Canons Ashby is a mixture of architectural styles, lovingly yet pragmatically maintained by generations of the same family, the Drydens. The charmingly irregular, toffee-coloured buildings set in a modestly sized but beautifully maintained garden give a sepia-toned view of a life of rural practicality.
However, for all the family’s love of the place, like so many other country houses, Canons Ashby fell into disrepair. Its rescue in the 1980s, spearheaded by the National Trust’s Architectural Adviser Gervase Jackson-Stops, broke new ground, and its subsequent restoration is testament to the care and fondness Canons Ashby continues to inspire.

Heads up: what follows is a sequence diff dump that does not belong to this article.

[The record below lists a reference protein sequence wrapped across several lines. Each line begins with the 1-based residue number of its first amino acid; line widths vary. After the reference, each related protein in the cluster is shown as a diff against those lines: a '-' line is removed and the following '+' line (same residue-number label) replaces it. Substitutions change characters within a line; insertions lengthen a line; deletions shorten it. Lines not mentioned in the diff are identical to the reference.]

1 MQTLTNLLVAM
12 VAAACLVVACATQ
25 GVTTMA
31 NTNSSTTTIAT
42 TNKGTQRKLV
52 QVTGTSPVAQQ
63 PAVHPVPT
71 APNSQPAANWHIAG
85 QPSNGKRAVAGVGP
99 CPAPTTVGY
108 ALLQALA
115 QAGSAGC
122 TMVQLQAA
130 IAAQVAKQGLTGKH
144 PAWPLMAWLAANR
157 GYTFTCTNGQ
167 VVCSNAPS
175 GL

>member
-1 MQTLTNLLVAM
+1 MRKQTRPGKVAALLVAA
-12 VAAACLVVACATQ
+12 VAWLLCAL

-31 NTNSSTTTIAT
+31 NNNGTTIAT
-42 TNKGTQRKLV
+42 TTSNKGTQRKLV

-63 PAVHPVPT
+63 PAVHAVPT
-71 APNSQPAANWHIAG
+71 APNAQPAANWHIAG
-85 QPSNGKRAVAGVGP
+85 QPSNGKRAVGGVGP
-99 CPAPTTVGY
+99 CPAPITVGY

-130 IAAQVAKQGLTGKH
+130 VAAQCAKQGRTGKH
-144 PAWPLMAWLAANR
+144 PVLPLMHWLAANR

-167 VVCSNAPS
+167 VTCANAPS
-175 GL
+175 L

This richly illustrated guidebook tells the story of how Canons Ashby was first rescued from ruin following the Dissolution of the Monasteries, through its conversion to a country house by the Copes and its subsequent modifications by generations of Drydens to its present appearance. The many phases of the building and layers of decoration reveal a fascinating account of centuries of lives lived in rural Northamptonshire.
About the author: Andrew Barber is a freelance historic buildings consultant and author, recently retired after 33 years as a curator for the National Trust in the East Midlands. He has written guidebooks for Packwood House, Gunby Hall and Calke Abbey as well as Canons Ashby.
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